04546S.jpgThat handsome and gallant, though unsuccessful challenger, came tearing down toward the line in a manner that was simply glorious. She did not look like a loser. She had all the dash and spirit of a conqueror, and there wasn’t a man jack of an American who didn’t feel glad and sorry both at once that he had beaten so noble a rival. The race was over. The series was ended, and again the challenger had failed to win even a single race. The ugly old cup, priceless trophy of undimmed nautical glory, was to remain at home, and the marine supremacy of the most unmaritime nation outside of China was once more re-established on a business basis.

The Volunteer made the run of 20 miles from the outer mark to the finish in 1:57:06½ and the Thistle in 1:54:12. Thus the latter gained 2 minutes 54½ seconds on the former. On the entire race the Volunteer beat the Thistle 11 minutes 47¾ seconds.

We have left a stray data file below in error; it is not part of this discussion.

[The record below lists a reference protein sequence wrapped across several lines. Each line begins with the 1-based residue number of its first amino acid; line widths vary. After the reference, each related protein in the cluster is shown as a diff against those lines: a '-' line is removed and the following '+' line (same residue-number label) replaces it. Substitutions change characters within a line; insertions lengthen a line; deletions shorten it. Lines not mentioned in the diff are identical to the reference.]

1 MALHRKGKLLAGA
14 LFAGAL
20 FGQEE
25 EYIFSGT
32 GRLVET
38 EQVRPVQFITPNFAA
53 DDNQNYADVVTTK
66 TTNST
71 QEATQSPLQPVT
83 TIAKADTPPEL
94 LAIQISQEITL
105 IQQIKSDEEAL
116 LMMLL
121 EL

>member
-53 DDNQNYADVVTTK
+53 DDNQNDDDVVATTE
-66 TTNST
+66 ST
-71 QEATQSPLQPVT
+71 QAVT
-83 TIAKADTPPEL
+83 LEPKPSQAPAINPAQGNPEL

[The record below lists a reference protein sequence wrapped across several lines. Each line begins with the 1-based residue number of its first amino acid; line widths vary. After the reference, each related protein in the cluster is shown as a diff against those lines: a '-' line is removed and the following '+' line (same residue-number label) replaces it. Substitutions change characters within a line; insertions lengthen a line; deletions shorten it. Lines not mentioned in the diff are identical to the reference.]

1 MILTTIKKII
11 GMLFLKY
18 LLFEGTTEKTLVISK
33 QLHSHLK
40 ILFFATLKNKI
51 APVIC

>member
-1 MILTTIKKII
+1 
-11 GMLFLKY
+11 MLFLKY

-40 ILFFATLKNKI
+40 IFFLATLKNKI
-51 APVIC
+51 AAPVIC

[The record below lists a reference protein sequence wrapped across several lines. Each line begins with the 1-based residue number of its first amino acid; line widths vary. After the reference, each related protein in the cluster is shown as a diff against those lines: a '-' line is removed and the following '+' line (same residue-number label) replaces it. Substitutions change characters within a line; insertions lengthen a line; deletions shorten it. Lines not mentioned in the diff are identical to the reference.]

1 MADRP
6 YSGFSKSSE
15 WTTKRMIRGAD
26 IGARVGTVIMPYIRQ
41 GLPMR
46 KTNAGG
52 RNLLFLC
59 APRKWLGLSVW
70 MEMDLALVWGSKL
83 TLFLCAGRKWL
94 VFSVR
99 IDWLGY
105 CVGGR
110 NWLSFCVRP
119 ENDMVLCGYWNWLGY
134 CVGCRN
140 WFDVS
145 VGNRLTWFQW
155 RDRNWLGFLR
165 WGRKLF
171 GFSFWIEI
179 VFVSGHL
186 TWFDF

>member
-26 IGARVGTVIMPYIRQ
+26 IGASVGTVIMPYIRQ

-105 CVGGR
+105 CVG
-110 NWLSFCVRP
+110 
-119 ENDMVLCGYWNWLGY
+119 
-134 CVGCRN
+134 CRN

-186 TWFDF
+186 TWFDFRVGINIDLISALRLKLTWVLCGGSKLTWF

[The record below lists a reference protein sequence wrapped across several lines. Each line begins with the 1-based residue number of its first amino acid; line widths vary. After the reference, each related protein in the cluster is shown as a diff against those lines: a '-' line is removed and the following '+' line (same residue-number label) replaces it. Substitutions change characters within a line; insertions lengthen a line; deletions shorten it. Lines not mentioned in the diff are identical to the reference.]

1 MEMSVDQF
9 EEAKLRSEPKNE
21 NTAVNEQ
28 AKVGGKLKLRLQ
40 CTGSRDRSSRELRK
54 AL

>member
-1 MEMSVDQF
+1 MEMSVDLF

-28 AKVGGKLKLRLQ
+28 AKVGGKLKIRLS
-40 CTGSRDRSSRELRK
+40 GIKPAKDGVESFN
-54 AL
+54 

And the following are the official figures:
Start. Finish. Actual
H. M. S. H. M. S. H. M. S. H. M. S.
Volunteer 12 34 58¼ 5 28 16¼ 4 53 18 4 53 18
Thistle 12 33 06 5 45 52¾ 5 12 46¾ 5 12 41¾

The Volunteer was taken in tow by the Haviland and hauled up to Bay Ridge, where she was received with the burning of red fire and the thunder of repeated guns from the fleet and from the Atlantic clubhouse. The Thistle sailed home and went like a deer. She ran across the Volunteers stern, and her company lined along the weather rail and cheered the victor in a most enthusiastic manner. As she passed up the Bay she overhauled the schooner Norseman and the revenue cutter U. S. Grant. Each gave her a gun, and her men responded with cheers. She went flying up to her anchorage at Tompkinsville, where she found the Mohican at anchor waiting for her, as though the proper thing to do on such an occasion was to imitate Gilbert's criminal and “sit in solemn silence” by a “dull, dark dock."